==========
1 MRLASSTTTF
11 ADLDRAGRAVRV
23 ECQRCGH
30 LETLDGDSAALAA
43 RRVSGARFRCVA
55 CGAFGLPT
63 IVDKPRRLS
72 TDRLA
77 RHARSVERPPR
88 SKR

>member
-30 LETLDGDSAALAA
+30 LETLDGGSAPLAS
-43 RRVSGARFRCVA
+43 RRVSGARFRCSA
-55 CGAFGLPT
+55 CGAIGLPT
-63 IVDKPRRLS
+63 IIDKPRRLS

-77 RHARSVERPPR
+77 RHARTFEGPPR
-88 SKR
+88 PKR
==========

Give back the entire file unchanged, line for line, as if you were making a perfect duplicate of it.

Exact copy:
1 MRLASSTTTF
11 ADLDRAGRAVRV
23 ECQRCGH
30 LETLDGDSAALAA
43 RRVSGARFRCVA
55 CGAFGLPT
63 IVDKPRRLS
72 TDRLA
77 RHARSVERPPR
88 SKR

>member
-30 LETLDGDSAALAA
+30 LETLDGGSAPLAS
-43 RRVSGARFRCVA
+43 RRVSGARFRCSA
-55 CGAFGLPT
+55 CGAIGLPT
-63 IVDKPRRLS
+63 IIDKPRRLS

-77 RHARSVERPPR
+77 RHARTFEGPPR
-88 SKR
+88 PKR